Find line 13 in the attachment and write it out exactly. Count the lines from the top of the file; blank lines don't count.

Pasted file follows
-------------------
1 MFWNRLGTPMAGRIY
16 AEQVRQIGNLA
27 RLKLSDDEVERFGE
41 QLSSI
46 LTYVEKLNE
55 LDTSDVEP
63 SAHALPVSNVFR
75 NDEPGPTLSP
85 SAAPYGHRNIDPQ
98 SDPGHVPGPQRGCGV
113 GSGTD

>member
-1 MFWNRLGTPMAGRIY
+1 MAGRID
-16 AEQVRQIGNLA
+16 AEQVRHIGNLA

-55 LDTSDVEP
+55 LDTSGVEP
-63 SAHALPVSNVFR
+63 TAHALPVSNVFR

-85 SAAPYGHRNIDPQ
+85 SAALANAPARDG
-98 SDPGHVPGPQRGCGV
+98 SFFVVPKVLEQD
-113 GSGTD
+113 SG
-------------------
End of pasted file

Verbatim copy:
-1 MFWNRLGTPMAGRIY